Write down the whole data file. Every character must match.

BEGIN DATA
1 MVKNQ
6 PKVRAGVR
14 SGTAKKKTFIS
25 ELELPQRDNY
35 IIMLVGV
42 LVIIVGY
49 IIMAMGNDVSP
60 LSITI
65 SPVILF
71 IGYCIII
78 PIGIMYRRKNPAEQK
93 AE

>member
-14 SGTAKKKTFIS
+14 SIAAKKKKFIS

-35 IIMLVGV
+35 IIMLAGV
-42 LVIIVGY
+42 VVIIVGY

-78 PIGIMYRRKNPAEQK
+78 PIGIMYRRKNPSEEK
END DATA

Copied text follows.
1 MVKNQ
6 PKVRAGVR
14 SGTAKKKTFIS
25 ELELPQRDNY
35 IIMLVGV
42 LVIIVGY
49 IIMAMGNDVSP
60 LSITI
65 SPVILF
71 IGYCIII
78 PIGIMYRRKNPAEQK
93 AE

>member
-14 SGTAKKKTFIS
+14 SIAAKKKKFIS

-35 IIMLVGV
+35 IIMLAGV
-42 LVIIVGY
+42 VVIIVGY

-78 PIGIMYRRKNPAEQK
+78 PIGIMYRRKNPSEEK